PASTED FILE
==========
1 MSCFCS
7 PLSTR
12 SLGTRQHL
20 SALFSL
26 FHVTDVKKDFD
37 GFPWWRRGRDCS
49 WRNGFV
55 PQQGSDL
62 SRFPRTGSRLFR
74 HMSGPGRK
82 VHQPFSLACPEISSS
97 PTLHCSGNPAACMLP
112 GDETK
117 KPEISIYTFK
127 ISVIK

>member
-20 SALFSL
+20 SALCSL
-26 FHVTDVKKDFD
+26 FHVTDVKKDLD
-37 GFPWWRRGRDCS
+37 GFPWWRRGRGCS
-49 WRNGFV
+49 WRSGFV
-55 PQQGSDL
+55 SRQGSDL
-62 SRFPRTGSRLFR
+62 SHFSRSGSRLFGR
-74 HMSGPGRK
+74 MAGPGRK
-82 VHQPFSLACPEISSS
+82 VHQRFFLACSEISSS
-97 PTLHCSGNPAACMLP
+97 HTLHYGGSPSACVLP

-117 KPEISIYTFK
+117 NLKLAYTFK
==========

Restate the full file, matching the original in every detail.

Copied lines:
1 MSCFCS
7 PLSTR
12 SLGTRQHL
20 SALFSL
26 FHVTDVKKDFD
37 GFPWWRRGRDCS
49 WRNGFV
55 PQQGSDL
62 SRFPRTGSRLFR
74 HMSGPGRK
82 VHQPFSLACPEISSS
97 PTLHCSGNPAACMLP
112 GDETK
117 KPEISIYTFK
127 ISVIK

>member
-20 SALFSL
+20 SALCSL
-26 FHVTDVKKDFD
+26 FHVTDVKKDLD
-37 GFPWWRRGRDCS
+37 GFPWWRRGRGCS
-49 WRNGFV
+49 WRSGFV
-55 PQQGSDL
+55 SRQGSDL
-62 SRFPRTGSRLFR
+62 SHFSRSGSRLFGR
-74 HMSGPGRK
+74 MAGPGRK
-82 VHQPFSLACPEISSS
+82 VHQRFFLACSEISSS
-97 PTLHCSGNPAACMLP
+97 HTLHYGGSPSACVLP

-117 KPEISIYTFK
+117 NLKLAYTFK